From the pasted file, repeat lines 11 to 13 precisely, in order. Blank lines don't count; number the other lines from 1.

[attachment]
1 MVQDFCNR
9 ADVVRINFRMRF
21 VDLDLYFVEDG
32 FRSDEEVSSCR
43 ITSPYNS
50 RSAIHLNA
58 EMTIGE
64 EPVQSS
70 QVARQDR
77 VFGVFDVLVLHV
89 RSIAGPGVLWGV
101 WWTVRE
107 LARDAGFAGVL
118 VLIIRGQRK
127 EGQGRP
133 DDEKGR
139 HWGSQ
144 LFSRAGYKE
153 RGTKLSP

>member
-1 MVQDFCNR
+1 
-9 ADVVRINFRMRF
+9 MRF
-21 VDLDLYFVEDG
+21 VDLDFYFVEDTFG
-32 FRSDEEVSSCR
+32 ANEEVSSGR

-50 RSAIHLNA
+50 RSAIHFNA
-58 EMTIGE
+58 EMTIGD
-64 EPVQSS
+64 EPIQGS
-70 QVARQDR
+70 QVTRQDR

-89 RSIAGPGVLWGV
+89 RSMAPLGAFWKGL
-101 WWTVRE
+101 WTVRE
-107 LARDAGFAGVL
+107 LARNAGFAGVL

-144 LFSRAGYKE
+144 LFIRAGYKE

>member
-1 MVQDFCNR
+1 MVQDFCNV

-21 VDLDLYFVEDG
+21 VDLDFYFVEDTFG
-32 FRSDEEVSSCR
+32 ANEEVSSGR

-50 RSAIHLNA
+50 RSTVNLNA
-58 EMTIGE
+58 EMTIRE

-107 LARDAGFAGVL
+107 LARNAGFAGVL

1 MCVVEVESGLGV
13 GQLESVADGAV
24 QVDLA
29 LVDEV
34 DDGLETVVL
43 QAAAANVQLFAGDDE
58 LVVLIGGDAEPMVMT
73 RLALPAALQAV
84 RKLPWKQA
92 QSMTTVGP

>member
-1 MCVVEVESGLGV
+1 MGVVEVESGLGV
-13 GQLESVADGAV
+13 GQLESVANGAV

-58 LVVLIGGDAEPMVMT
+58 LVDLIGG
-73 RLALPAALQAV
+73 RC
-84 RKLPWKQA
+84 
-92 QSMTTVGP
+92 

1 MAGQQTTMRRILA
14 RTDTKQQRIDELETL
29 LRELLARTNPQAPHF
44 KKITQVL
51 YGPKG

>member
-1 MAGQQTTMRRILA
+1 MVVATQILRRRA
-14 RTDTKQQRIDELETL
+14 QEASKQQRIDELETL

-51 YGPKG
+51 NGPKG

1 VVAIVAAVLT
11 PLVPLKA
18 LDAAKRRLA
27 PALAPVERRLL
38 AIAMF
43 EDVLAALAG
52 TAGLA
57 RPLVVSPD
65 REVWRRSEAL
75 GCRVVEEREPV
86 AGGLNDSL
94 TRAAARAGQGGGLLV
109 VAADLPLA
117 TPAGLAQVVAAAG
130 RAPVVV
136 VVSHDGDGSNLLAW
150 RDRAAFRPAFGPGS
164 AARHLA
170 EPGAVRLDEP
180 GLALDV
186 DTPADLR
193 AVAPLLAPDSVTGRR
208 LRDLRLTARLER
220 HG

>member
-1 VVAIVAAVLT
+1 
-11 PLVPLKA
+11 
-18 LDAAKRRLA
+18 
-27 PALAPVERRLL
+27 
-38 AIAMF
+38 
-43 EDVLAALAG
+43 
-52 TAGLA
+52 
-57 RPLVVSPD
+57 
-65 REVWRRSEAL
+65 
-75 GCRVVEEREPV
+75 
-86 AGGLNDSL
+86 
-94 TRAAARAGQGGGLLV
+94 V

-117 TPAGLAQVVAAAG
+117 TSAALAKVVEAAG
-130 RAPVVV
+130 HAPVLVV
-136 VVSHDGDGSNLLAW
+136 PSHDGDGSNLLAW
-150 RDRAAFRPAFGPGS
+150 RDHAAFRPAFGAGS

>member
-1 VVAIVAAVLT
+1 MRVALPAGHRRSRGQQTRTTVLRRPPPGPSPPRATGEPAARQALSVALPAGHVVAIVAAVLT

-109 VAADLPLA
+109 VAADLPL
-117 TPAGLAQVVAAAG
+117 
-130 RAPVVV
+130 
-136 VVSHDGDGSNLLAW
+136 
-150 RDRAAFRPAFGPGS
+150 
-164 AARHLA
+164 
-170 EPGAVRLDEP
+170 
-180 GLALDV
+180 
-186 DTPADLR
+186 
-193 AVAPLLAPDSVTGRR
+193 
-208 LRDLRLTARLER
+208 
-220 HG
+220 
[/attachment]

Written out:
89 RSIAGPGVLWGV
101 WWTVRE
107 LARDAGFAGVL